Air Canada has outwitted the superstorm and I am about to return to Canada after my nine-day stay in London following an absence of seven years, and nine years since I actually lived there. I was launching the British edition of my book, A Matter of Principle, which describes the legal onslaught against me in the United States that consumed most of those years. As these matters have been amply aired in the London media this past week, I avoid them here. As Truman Capote famously said to a British (male) television interviewer, ‘Why don’t you read the book, darling?’
The Sunday Times sent the notorious Camilla Long, beaming, bearing chocolates and bulging out of her eye-catching bloomer-suit, to ask one of Canada’s leading barristers, in whose offices we met, if he were my assistant, before writing her hit-job. I arranged a telephone interview with the Mail on Sunday’s very professional Elizabeth Sanderson to counteract the Long mugging, after so many from News Corp and my former friend Murdoch these nine years. Anticipating it, and some of the other pyrotechnics that followed, I reflected that, with many conspicuous personal exceptions, the London media are the lowest mutation of human life I have encountered (except for American prosecutors), and that does not exclude the many hundreds of people I met in the US Federal prisons to which I was sent for a total of three years, and where I was proud to serve for crimes I manifestly did not commit.
That preemptive comment on that fetid and narcissistic infestation of self-obsessed, drearily predictable, lazy, reckless self-exalted wits was proudly upheld by Adam Boulton, incapable of a civil syllable, and Ian Hislop, a whey-faced jack-in-the-box who has not, as I reminded him, advanced much beyond his opening publication Passing Wind and his apprenticeship to that appalling hypocrite Richard Ingrams. Jeremy Paxman and I are cordial, and we were being a bit histrionic. (As I wrote in this week’s Mail on Sunday, I was grateful for Rupert Murdoch’s friendly tweet and would be happy to bury that hatchet.)
When next in Britain, my presence will not be to launch a book, will not be newsworthy, and the controversies of the last week, amusing though they were at times, will not be repeated. The personal highlight of the visit to London has been the reunion with many friends of the tremendously enjoyable 15 years I lived here. The variety, culture, originality and sparkling conversation has reminded me of how much I have missed this great city through this purgatorial time. The loyalty of the English (or at least most English people of my acquaintance) is under-recognised, even by the English themselves, and I am truly grateful for it.
One of the more frequent questions put to me was whether I should not be more conciliatory and show some remorse. There is no point in conciliating to those who accuse you falsely, and it is mere hypocrisy to be remorseful over acts you (or one if you prefer) did not commit. But a reply I gave to that question in several interviews, but which seems not to have survived editing, was that I am full of remorse for mistakes I have made. Though none of them have been illegalities, I find them no less reprehensible and embarrassing for that.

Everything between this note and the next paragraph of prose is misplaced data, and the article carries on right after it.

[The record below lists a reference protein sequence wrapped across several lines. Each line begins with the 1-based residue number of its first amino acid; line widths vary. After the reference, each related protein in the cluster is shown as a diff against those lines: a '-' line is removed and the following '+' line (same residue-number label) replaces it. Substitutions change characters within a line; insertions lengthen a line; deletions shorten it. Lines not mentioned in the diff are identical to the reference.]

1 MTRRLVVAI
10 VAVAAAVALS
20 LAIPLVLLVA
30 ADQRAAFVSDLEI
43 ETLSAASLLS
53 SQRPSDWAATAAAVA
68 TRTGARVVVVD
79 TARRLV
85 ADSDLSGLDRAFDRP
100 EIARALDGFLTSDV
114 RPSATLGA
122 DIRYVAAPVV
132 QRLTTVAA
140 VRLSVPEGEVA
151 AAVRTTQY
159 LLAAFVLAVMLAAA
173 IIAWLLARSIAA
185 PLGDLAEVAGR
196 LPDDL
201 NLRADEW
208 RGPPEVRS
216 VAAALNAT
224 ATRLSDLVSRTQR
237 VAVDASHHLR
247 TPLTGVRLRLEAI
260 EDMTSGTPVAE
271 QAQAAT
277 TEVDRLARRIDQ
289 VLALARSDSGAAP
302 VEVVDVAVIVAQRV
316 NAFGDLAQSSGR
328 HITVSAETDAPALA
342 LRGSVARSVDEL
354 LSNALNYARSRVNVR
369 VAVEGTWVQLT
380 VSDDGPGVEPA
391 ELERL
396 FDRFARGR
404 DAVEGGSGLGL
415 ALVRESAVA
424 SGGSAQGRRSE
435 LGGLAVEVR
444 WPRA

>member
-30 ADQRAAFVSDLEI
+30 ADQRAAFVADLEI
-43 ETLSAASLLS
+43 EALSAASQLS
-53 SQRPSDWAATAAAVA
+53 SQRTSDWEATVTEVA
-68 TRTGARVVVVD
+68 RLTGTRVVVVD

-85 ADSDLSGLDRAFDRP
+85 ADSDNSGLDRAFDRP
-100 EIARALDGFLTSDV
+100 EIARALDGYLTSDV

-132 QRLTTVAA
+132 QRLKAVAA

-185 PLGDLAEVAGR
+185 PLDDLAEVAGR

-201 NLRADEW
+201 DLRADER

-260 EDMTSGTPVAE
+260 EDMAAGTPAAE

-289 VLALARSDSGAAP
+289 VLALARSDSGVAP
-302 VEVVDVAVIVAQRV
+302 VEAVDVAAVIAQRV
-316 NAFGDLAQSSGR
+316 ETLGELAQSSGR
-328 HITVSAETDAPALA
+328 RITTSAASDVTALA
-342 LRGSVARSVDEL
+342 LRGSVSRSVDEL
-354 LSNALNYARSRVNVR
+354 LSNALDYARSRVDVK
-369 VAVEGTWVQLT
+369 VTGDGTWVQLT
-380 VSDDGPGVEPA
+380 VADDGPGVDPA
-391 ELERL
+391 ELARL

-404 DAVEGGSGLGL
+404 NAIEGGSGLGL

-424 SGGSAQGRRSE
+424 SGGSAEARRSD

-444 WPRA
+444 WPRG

A highlight of the week was my return to the Brompton Oratory, where I was a very present parishioner when I lived here. It was where I first realised that I had lost faith in the non-existence of God, the most important milestone on the road to my conversion to Roman Catholicism. As those fine and now far-off years in London passed, I was a fairly frequent confessant and penitent in that splendid church, and I can set at ease the minds of those concerned about it that my fallibility is a relentless preoccupation, and frequent subject of conversation with qualified and appropriate people.
On the subject of remorse, there were a few occasions when it was not bumptious to raise, very gently, my disappointment that there has been so little recognition that Margaret Thatcher was correct in her reservations about an ever closer European Union. She may have been undiplomatic and intemperate at times, but she was right, and was unjustly dismissed by an ungrateful party for her trouble, a party which she had led to three consecutive full-term majorities, a unique achievement since before the First Reform Act.
While I am on this subject, British anti-Semitism seems, if anything, sharper and more widespread than I remember it. It is rarely virulent, just a staring down the nose as if one’s fish has gone off, and the adaptation of the word Jew from a noun to an adjective, like fanatical American Republicans, usually of the most conservative variety, who emulate Joseph R. McCarthy in referring derisively to the ‘Democrat Party’. (Democrats are supporters of the Democratic Party.) Some British people who grumble about the ‘Jew problem’ might wish to reflect that it would be much less of a problem if Balfour had not promised the same territory as a homeland to the Jews and the Palestinians in 1917. The Jew problem, historically, is more of a Foreign Office problem, a supremely unapologetic and remorseless institution.
Given how unstable and (benignly) German-dominated Europe has become, and how erratic the United States has been these past 15 years, I suggest a rediscovery of those with whom we have most in common; let’s have as much co-operation as everyone is comfortable with between the UK, Canada, Australia, New Zealand, Singapore and India. I will try this one out in Canada in the next little while.
Thank you my London friends, and even most sceptics, and goodbye until 2013.
This article first appeared in the print edition of The Spectator magazine, dated 3 November 2012